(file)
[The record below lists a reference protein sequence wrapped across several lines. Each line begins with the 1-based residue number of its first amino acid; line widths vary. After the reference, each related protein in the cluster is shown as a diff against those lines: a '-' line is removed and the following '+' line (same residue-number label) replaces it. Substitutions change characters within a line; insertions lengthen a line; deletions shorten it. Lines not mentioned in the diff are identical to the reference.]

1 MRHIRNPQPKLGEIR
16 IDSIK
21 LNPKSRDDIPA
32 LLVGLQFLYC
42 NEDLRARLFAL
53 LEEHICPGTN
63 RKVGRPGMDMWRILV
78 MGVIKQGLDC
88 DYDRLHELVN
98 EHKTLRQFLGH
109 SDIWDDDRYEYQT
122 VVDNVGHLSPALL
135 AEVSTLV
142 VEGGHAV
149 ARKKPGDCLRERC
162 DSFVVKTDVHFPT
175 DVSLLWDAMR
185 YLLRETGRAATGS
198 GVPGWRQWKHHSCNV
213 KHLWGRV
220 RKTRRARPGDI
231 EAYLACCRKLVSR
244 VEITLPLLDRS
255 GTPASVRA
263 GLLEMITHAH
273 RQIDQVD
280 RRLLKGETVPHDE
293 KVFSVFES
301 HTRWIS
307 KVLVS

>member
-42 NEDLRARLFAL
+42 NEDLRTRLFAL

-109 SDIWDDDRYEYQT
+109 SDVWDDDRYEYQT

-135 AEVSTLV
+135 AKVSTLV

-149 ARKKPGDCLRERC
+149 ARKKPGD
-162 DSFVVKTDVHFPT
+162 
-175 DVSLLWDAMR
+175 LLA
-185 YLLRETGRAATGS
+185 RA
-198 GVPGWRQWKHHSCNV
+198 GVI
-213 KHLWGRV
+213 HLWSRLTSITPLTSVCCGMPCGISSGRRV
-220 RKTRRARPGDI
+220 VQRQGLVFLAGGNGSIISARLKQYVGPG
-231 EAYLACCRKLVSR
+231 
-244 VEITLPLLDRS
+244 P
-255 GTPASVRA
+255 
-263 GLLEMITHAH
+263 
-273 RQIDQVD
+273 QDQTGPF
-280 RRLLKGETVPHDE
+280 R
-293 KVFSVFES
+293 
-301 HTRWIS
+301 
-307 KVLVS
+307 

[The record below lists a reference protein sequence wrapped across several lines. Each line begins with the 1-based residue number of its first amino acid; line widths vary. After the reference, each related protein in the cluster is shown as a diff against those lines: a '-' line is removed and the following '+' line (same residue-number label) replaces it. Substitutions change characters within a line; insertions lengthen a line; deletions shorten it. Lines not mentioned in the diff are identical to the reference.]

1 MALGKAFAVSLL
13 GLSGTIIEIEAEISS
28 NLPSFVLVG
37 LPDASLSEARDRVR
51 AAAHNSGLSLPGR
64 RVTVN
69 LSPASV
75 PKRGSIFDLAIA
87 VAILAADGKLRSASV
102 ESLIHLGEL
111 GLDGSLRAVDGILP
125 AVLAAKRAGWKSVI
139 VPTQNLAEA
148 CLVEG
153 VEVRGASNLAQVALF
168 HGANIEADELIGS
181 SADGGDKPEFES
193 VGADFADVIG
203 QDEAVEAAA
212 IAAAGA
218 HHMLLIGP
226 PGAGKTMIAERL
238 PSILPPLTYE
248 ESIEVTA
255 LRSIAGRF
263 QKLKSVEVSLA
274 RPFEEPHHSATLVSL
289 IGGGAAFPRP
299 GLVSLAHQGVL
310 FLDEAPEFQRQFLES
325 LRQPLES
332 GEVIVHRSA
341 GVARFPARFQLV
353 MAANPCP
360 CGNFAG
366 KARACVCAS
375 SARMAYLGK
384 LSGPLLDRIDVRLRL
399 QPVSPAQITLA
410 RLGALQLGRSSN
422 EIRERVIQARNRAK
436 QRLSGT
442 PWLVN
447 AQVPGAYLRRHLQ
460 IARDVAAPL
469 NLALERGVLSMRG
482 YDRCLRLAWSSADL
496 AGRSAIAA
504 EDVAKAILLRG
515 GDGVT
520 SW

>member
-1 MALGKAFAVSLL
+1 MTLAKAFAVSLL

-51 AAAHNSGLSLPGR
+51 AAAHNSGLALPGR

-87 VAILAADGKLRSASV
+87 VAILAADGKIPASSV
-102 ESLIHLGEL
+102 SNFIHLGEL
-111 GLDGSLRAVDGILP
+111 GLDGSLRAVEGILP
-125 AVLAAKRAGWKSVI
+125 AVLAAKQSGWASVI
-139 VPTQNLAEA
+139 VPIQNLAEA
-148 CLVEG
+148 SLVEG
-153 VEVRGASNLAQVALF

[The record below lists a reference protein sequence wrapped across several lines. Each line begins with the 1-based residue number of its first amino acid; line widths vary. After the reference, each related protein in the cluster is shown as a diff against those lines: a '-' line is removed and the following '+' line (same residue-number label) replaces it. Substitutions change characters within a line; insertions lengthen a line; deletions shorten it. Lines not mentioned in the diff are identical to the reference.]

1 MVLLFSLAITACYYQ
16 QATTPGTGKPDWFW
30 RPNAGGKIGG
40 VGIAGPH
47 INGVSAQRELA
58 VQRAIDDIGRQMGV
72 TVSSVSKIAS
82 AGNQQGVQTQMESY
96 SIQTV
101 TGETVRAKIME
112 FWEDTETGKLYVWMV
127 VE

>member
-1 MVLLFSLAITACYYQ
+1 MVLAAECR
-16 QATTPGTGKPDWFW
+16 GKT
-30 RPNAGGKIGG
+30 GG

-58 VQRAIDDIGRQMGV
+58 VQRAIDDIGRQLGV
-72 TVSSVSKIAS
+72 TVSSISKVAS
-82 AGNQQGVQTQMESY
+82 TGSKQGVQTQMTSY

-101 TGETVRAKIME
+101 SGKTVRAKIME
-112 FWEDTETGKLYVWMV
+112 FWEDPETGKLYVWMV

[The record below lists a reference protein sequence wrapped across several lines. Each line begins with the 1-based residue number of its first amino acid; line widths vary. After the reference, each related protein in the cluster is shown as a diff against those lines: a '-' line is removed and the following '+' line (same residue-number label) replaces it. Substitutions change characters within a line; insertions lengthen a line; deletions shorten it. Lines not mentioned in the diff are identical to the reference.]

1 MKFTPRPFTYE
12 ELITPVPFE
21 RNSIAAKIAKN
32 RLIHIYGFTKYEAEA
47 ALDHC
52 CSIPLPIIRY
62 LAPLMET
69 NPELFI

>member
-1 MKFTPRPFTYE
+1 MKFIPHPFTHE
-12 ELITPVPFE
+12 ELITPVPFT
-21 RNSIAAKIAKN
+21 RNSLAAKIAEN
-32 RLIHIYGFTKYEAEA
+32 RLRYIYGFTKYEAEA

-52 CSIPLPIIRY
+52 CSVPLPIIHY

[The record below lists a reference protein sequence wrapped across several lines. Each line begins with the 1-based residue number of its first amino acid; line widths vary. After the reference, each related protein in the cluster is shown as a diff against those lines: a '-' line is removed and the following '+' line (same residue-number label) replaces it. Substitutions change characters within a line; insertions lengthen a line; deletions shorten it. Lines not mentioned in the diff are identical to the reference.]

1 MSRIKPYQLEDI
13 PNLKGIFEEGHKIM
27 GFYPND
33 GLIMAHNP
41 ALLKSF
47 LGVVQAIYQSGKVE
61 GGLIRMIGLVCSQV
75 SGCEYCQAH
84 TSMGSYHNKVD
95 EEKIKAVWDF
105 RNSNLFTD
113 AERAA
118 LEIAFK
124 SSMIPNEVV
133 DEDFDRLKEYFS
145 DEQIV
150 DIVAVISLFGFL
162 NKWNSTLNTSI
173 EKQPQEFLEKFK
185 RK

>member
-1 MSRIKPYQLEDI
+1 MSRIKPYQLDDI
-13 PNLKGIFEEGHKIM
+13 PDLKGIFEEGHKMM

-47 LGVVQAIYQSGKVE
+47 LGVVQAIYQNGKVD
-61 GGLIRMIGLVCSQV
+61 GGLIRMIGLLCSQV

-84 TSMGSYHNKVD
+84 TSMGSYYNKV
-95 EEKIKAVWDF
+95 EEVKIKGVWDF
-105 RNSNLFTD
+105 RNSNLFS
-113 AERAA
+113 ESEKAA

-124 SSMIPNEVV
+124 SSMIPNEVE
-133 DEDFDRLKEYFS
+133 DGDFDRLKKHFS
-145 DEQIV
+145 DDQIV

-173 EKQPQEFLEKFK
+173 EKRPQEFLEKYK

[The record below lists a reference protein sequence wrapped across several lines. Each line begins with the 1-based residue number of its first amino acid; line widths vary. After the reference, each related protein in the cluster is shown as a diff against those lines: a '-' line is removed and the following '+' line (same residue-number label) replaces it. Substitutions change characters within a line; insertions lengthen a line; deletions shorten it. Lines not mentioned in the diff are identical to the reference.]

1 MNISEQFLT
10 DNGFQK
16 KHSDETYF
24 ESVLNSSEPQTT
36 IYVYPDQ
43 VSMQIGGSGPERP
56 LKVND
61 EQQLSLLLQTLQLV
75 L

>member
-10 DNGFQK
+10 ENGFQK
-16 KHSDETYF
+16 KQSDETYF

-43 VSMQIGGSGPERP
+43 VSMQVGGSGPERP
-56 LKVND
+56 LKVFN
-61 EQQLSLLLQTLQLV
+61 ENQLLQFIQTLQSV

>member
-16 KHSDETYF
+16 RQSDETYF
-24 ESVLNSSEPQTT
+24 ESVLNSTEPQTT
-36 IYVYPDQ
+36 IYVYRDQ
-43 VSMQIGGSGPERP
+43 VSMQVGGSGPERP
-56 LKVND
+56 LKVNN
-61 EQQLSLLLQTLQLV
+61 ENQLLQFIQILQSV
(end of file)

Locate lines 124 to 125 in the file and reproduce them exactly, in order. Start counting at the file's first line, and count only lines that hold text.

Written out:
-1 MALGKAFAVSLL
+1 MTLAKAFAVSLL